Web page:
The Question Of Mining

The Question Of Mining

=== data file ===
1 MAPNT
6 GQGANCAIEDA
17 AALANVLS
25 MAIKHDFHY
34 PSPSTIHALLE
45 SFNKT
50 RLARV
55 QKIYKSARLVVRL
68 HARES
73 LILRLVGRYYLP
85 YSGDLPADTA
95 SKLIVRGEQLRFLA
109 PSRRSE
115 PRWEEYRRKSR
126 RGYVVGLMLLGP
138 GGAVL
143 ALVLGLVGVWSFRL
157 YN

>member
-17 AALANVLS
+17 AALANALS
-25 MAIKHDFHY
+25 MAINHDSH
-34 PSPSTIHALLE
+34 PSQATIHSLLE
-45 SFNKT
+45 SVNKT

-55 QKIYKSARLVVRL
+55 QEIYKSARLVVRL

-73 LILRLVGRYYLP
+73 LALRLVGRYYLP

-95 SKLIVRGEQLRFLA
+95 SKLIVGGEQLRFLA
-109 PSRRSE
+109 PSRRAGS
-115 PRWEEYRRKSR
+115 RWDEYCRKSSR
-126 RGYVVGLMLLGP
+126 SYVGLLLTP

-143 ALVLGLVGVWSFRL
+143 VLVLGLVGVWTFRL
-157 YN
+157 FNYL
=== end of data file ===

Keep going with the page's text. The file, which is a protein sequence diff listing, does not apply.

There are a lot of interesting changes to the Ethereum protocol that are in the works, which will hopefully improve the power of the system, add further features such as light-client friendliness and a higher degree of extensibility, and make Ethereum contracts easier to code. Theoretically, none of these changes are necessary; the Ethereum protocol is fine as it stands today, and can theoretically be released as is once the clients are further built up somewhat; rather, the changes are there to make Ethereum better. However, there is one design objective of Ethereum where the light at the end of the tunnel is a bit further: mining decentralization. Although we always have the backup option of simply sticking with Dagger, Slasher or SHA3, it is entirely unclear that any of those algorithms can truly remain decentralized and mining pool and ASIC-resistant in the long term (Slasher is guaranteed to be decentralized because its proof of stake, but has its own moderately problematic flaws). The basic idea behind the mining algorithm that we want to use is essentially in place; however, as in many cases, the devil is in the details. This version of the Ethereum mining algorithm is a Hashcash-based implementation, similar to Bitcoins SHA256 and Litecoins scrypt; the idea is for the miner to repeatedly compute a pseudorandom function on a block and a nonce, trying a different nonce each time, until eventually some nonce produces a result which starts with a large number of zeroes. The only room to innovate in this kind of implementation is changing the function; in Ethereums case, the rough outline of the function, taking the blockchain state (defined as the header, the current state tree, and all the data of the last 16 blocks), is as follows: Let h[i] = sha3(sha3(block_head Continue reading >>